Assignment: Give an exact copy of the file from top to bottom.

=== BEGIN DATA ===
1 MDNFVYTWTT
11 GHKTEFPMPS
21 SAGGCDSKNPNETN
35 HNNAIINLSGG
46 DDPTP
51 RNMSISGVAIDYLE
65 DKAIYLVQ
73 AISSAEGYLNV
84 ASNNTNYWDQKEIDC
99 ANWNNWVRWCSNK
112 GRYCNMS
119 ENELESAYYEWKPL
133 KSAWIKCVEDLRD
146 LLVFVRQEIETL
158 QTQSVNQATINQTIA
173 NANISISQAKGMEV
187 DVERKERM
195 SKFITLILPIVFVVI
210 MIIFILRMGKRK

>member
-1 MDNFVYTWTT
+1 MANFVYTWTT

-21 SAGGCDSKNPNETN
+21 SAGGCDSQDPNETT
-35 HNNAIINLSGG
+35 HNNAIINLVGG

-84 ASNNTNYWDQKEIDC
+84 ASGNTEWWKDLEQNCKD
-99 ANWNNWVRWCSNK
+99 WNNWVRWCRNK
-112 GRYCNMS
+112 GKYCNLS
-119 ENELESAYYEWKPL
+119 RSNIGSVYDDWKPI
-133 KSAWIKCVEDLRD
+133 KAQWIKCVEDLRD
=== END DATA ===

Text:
1 MDNFVYTWTT
11 GHKTEFPMPS
21 SAGGCDSKNPNETN
35 HNNAIINLSGG
46 DDPTP
51 RNMSISGVAIDYLE
65 DKAIYLVQ
73 AISSAEGYLNV
84 ASNNTNYWDQKEIDC
99 ANWNNWVRWCSNK
112 GRYCNMS
119 ENELESAYYEWKPL
133 KSAWIKCVEDLRD
146 LLVFVRQEIETL
158 QTQSVNQATINQTIA
173 NANISISQAKGMEV
187 DVERKERM
195 SKFITLILPIVFVVI
210 MIIFILRMGKRK

>member
-1 MDNFVYTWTT
+1 MANFVYTWTT

-21 SAGGCDSKNPNETN
+21 SAGGCDSQDPNETT
-35 HNNAIINLSGG
+35 HNNAIINLVGG

-84 ASNNTNYWDQKEIDC
+84 ASGNTEWWKDLEQNCKD
-99 ANWNNWVRWCSNK
+99 WNNWVRWCRNK
-112 GRYCNMS
+112 GKYCNLS
-119 ENELESAYYEWKPL
+119 RSNIGSVYDDWKPI
-133 KSAWIKCVEDLRD
+133 KAQWIKCVEDLRD